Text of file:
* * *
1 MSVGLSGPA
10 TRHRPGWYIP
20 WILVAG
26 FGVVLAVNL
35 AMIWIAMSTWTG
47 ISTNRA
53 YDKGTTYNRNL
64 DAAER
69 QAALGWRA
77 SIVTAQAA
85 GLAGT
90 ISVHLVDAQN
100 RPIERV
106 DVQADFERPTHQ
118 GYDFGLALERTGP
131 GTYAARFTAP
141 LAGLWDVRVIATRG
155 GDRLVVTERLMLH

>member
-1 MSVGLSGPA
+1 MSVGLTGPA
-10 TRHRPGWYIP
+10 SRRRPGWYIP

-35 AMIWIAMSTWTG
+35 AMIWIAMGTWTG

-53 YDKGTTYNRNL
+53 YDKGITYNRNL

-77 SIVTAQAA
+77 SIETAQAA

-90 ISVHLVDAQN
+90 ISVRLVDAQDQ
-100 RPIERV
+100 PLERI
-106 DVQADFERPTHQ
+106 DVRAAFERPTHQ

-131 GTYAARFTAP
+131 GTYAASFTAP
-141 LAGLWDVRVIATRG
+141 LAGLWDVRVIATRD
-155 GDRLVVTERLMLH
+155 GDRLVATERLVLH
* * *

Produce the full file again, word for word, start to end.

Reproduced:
1 MSVGLSGPA
10 TRHRPGWYIP
20 WILVAG
26 FGVVLAVNL
35 AMIWIAMSTWTG
47 ISTNRA
53 YDKGTTYNRNL
64 DAAER
69 QAALGWRA
77 SIVTAQAA
85 GLAGT
90 ISVHLVDAQN
100 RPIERV
106 DVQADFERPTHQ
118 GYDFGLALERTGP
131 GTYAARFTAP
141 LAGLWDVRVIATRG
155 GDRLVVTERLMLH

>member
-1 MSVGLSGPA
+1 MSVGLTGPA
-10 TRHRPGWYIP
+10 SRRRPGWYIP

-35 AMIWIAMSTWTG
+35 AMIWIAMGTWTG

-53 YDKGTTYNRNL
+53 YDKGITYNRNL

-77 SIVTAQAA
+77 SIETAQAA

-90 ISVHLVDAQN
+90 ISVRLVDAQDQ
-100 RPIERV
+100 PLERI
-106 DVQADFERPTHQ
+106 DVRAAFERPTHQ

-131 GTYAARFTAP
+131 GTYAASFTAP
-141 LAGLWDVRVIATRG
+141 LAGLWDVRVIATRD
-155 GDRLVVTERLMLH
+155 GDRLVATERLVLH